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Storage attachment points and other fiberglass modifications

 
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pcg



Joined: 31 Aug 2018
Posts: 67
City/Region: Sherwood
State or Province: OR
C-Dory Year: 1999
C-Dory Model: 22 Cruiser
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PostPosted: Mon Feb 04, 2019 6:08 pm    Post subject: Storage attachment points and other fiberglass modifications Reply with quote

Iím in the planning stage for starting fiberglass work on my 22 Cruiser project boat next fall. Iím trying to think of all the modifications I want to do to the hull and cabin fiberglass, particularly any areas where I can tab in reinforcement for attachment points for cleats, eye bolts, and anything else that can be used to secure or tie down cargo.

For example, should I incorporate SS eyebolts into the lower transom for trailer tie down? Are there locations where additional cleats might be handy? What about eye bolts for tie down points for securing extra fuel tanks or cargo in the cockpit during long cruises? Any other mods that would be useful?

Iíve never owned a C-Dory and never cruised in my own boat, so I have no experience to tell me what features I might wish I had, when Iím finally able to enjoy the boat. Thank you for any suggestions.

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hardee



Joined: 30 Oct 2006
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City/Region: Sequim
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C-Dory Year: 2005
C-Dory Model: 22 Cruiser
Vessel Name: Sleepy-C
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PostPosted: Mon Feb 04, 2019 6:14 pm    Post subject: Reply with quote

Paul, come up to the Friday Harbor CBGT and take a look at 50 C-Dorys. They will all be different, and all the same, so you can pick out what you like and what you think might work for you. Can't get a better selection than that anywhere.

Link to the Friday Harbor Thread:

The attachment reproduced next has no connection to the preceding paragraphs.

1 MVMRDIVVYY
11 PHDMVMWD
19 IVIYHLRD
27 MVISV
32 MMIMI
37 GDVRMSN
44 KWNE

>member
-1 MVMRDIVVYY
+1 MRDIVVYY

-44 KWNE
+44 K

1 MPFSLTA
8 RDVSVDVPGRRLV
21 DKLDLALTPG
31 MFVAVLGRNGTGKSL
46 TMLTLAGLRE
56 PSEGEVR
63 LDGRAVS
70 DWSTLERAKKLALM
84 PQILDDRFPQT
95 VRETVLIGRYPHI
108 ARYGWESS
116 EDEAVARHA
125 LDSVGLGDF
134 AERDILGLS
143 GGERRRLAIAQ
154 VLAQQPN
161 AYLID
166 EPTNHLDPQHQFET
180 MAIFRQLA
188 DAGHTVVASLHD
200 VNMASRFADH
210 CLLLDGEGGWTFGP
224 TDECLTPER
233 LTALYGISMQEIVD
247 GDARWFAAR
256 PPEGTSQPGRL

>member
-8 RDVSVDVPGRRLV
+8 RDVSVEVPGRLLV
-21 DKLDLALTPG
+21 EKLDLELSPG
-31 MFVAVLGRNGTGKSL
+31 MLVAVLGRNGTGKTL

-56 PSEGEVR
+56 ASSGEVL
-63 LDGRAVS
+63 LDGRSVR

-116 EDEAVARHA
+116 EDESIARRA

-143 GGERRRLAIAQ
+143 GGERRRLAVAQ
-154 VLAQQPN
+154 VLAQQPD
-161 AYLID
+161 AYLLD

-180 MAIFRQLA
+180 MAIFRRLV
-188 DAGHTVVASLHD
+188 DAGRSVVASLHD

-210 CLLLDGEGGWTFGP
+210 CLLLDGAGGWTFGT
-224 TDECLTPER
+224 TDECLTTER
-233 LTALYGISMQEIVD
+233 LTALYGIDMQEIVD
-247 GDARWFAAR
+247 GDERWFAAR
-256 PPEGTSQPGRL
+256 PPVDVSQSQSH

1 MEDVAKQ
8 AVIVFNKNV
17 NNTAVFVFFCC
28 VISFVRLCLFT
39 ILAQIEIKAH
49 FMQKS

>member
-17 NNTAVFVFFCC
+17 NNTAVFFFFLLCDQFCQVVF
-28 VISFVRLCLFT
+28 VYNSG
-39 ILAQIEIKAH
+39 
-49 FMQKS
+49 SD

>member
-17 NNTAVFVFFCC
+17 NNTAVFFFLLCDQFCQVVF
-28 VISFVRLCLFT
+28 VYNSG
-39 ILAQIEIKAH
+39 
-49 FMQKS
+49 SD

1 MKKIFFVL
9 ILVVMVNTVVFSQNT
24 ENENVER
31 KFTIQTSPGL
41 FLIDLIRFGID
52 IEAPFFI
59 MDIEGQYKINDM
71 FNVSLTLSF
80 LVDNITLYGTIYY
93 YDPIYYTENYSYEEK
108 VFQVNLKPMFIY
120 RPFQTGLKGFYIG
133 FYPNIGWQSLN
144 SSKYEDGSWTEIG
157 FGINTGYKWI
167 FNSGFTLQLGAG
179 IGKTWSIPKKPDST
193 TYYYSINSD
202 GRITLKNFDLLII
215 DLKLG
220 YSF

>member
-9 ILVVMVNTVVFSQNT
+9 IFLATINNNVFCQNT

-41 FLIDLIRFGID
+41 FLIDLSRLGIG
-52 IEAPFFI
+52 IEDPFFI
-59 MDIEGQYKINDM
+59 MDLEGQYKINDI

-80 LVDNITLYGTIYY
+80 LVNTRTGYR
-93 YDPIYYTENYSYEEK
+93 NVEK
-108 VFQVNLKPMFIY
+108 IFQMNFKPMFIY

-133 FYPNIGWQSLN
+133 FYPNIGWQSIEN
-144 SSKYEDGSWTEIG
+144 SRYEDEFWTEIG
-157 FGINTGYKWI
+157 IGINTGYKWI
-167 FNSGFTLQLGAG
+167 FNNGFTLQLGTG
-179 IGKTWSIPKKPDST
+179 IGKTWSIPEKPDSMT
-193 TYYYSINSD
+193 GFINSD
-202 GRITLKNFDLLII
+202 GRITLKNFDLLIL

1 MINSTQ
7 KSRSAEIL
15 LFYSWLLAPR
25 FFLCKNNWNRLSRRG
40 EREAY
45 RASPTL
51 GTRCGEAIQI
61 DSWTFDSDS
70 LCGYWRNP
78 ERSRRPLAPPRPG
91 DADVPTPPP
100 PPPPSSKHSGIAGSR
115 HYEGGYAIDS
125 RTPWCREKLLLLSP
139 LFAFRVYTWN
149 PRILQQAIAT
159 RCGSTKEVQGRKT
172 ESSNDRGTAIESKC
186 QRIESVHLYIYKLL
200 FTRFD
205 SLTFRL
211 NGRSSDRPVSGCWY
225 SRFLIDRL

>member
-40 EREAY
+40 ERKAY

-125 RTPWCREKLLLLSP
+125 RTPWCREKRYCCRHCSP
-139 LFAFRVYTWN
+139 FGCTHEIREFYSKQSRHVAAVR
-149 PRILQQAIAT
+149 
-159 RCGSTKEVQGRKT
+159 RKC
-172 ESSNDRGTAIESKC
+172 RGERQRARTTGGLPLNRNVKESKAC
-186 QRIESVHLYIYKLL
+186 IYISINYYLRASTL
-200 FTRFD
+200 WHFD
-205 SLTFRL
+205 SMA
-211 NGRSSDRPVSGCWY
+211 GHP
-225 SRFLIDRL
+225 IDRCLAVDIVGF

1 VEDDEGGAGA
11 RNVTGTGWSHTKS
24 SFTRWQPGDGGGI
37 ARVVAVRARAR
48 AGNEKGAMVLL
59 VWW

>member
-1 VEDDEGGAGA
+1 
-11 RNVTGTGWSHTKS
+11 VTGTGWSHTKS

http://www.c-brats.com/viewtopic.php?t=27120

Harvey
SleepyC Moon


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DavidM



Joined: 24 Dec 2017
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City/Region: Punta Gorda
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C-Dory Year: 2006
C-Dory Model: 22 Cruiser
PostPosted: Mon Feb 04, 2019 6:25 pm    Post subject: Reply with quote

Everyone has different ideas and needs for cleats, tie down eyes, etc. The factory probably installs what most people need and leaves it to the individual to add any additional points.

So the suggestion to look at a bunch of boats and talk to their owners is a good one. You can then find out what works and what doesn't.

But when you install a point, there are probably two levels of strength to consider. For moderate to light loads like cover tie downs then thru bolting it with fender washers on the inside will do. But if it is a high strength point like a boat to trailer tie down or a mooring cleat then put a backing plate inside to distribute the load. A 6" x 4" piece of Starboard or even 1/2" ply will make it a much stronger point.

David
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pcg



Joined: 31 Aug 2018
Posts: 67
City/Region: Sherwood
State or Province: OR
C-Dory Year: 1999
C-Dory Model: 22 Cruiser
Photos: pcg
PostPosted: Mon Feb 04, 2019 9:05 pm    Post subject: Reply with quote

hardee wrote: